April 21, 2022
Bridging the Say-Do Gap with behavioral data
Can today’s busy and overstimulated consumer really remember everything that happened in the past and know with certainty how their days will be spent in the future?
Surveys are a strong and proven tool for understanding consumer motivations, interests and opinions. However, the limits of human recall and self-censorship make them imperfect instruments to gather data on people’s behaviors. When respondents are asked to report on things that occurred in the past, they often fail to be 100% accurate. In addition, when predicting what they will do going forward, they may misjudge their future actions. Can today’s busy and overstimulated consumer really remember everything that happened in the past and know with certainty how their days will be spent in the future?
The variance between what people think or say and what actions they actually take is known as the Say-Do Gap.
A clear example of this gap emerged during a study we conducted on the opinions and behaviors of members of a politically oriented social network. Leveraging zero-party data from our large 100% opt-in U.S. behavioral audience panel, we randomly selected a sample of survey respondents who had visited the social platform and assigned them to test and control groups. The test group was first asked who they voted for in the last election and then were asked about the websites they had recently visited. The control group was first asked what type of car they owned and then asked the same series of questions about media consumption.
As expected, neither group was able to accurately describe their past media behaviors but the control group exhibited a higher accuracy in describing their media consumption compared to the group asked about their political preferences. While it’s long been understood that survey question sequencing and framing can have an impact on attitudinal responses, it is notable that we detected a difference in the way that initial question frame impacted the accuracy of self-reported behavior. There was indeed a gap between how consumers report their online behavior in a survey and how they actually behave online, which can be further exacerbated by the survey instrument itself.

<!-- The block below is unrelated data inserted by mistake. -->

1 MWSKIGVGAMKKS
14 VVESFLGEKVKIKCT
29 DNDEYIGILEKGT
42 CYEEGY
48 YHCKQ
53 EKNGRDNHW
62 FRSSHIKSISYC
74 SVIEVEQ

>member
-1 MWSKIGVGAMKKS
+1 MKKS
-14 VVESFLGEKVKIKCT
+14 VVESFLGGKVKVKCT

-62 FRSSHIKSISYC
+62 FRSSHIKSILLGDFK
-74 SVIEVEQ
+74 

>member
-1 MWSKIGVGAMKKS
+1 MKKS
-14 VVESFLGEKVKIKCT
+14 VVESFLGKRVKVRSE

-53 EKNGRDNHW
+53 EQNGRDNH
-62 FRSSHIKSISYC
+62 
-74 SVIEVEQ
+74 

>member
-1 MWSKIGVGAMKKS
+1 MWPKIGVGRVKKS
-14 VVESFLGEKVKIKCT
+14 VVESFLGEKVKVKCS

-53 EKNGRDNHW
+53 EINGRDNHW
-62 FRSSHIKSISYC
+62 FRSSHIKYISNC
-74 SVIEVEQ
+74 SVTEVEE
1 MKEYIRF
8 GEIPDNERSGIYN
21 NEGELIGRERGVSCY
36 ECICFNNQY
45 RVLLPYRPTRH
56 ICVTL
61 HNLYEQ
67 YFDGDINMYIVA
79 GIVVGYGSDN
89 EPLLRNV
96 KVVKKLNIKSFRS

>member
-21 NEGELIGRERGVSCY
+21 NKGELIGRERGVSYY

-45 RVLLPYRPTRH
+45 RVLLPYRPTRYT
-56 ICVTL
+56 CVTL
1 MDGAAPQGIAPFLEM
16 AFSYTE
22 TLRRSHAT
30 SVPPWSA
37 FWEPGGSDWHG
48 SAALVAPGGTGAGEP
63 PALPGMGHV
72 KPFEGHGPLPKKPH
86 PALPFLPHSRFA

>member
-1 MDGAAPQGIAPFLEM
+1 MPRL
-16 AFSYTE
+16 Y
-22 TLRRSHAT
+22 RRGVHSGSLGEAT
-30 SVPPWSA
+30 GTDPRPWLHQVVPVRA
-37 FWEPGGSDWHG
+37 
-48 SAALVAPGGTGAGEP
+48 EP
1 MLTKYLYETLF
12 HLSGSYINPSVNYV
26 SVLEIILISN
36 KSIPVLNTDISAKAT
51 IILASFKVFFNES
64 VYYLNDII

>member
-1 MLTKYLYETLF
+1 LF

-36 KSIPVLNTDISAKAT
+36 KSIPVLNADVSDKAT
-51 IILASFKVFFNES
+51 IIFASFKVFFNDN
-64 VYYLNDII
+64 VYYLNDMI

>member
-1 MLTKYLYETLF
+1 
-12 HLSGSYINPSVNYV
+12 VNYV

Surveys of consumers can provide an excellent understanding of the “why.” However, bringing survey recall and passively collected behavioral data together from a single source is what truly closes the gap because different things can actually happen than what people originally intended or wanted.
In market research, understanding the Say-Do Gap becomes critical to the success of corporate initiatives in several ways:
Brand equity tracking: Among the myriad benefits that brand tracking provides, adding behavioral data can catch early signals of change and create better predictions of sales performance than survey data alone.
Marketing strategy: Leveraging behavioral data in tandem with survey data uncovers a complete, holistic view of the customer journey. Connecting people’s opinions to their actual behaviors is key in understanding how to effectively market to consumers at every touchpoint.
Advertising effectiveness: Not all media can be easily measured through survey tags. By adding behavioral panel views of actual ad exposure, such as on social media sites, a completely distinct and neutral analysis of advertising performance can be executed for media optimization, including the impact on sales behaviors.
Product development and innovation: Rich consumer insights are vital at every product stage from ideation and testing to commercialization and beyond. Identifying and closing the Say-Do Gap drives new product innovation and ensures product success.
Customer experience: People at the extremes of experience are the most likely to respond to CX feedback mechanisms. Analyze actual experience for the general population instead of only hearing from the most vocal customers by combining survey feedback with passive behavioral data to achieve a true understanding of the drivers of experience.
As the need for accurate insights continues to grow, researchers must determine when to apply a standalone survey-driven methodology, when to leverage observed behavioral data or when a combination of the two would be best. Have you checked your insights for the Say-Do Gap?